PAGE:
Not defined Some(4) 4 Zero, else value
Equals. With this method we test for structural equality of two maps. The order of the entries in the maps is not important. But the keys and values must be the same.
Here We find map1 and map2 are equal because their key-value pairs are the same. But map3 has a different value so it is not equal.
// Create three maps. // ... The first two are equal but have different orders. // The third one has different entries. val map1 = Map((10, true), (20, false)) val map2 = Map((20, false), (10, true)) val map3 = Map((20, true), (10, true)) // These two maps are structurally equal. if (map1.equals(map2)) { println("Maps equal") } // Not equal. if (!map1.equals(map3)) { println("Maps not equal") }
Maps equal Maps not equal
WithDefaultValue. A map can have a default value or function. We call withDefaultValue to specify a default value—in this program we use a default integer of -1.
So When we do a lookup on the map that does not find an existing key, the default value is returned.
WithDefault This method returns a default value based on a function. We can pass a lambda expression to the withDefault method.
Here The map does not contain the key "bear" so the final look up in the program returns the value -1.
val animalMap = Map(("cat", 10), ("bird", 5)) // The default value is now negative 1. val animalMapDefault = animalMap.withDefaultValue(-1); // Use map with default. val result1 = animalMapDefault("cat") println(result1) val result2 = animalMapDefault("bear") println(result2)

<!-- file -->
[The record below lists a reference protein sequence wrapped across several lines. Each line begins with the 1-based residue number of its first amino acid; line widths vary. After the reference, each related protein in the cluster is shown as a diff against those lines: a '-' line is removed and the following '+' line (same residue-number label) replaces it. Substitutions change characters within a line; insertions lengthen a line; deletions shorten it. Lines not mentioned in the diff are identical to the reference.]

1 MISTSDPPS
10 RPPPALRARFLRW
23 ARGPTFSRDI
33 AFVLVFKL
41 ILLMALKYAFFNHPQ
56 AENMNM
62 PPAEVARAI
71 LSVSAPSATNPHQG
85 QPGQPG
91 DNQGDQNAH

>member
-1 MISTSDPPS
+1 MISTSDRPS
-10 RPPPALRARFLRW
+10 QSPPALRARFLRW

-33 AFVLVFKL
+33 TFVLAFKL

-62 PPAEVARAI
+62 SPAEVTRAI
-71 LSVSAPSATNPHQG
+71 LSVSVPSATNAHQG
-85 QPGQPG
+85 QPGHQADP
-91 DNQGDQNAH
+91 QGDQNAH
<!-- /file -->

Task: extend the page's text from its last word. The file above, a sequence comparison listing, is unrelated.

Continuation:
10 -1
Map performance. A Map is a good optimization. Here we have three elements "abc" and we store them in a Map and a List. We search for one element in the collections.
Version 1 In this version of the code we search the Map with a string argument. We repeat this operation in a for-loop.
Version 2 Here we try to find the element in a List. We use a for-loop to search. The operation is repeated many times.
List
Result Finding element "c" in the Map is faster than in the List. The fast lookup time helps this benchmark.
// Map and list used. val lookup = Map(("a", 1), ("b", 1), ("c", 1)) val list = List("a", "b", "c") var total = 0 val t1 = System.currentTimeMillis() // Version 1: lookup element in a map. for (i <- 0 until 10000000) { val result = lookup("c") total += result } val t2 = System.currentTimeMillis() // Version 2: search for element in a list. for (i <- 0 until 10000000) { var result = 0 for (v <- list) { if (v == "c") { result = 1 } } total += result } val t3 = System.currentTimeMillis() // Results. println(total) println(t2 - t1) println(t3 - t2)
20000000 77 ms, Map 140 ms, List
A summary. We use the Map type to associate keys with values. This provides fast, hashed lookups. Maps solve many performance problems, and can even simplify code by removing duplicates.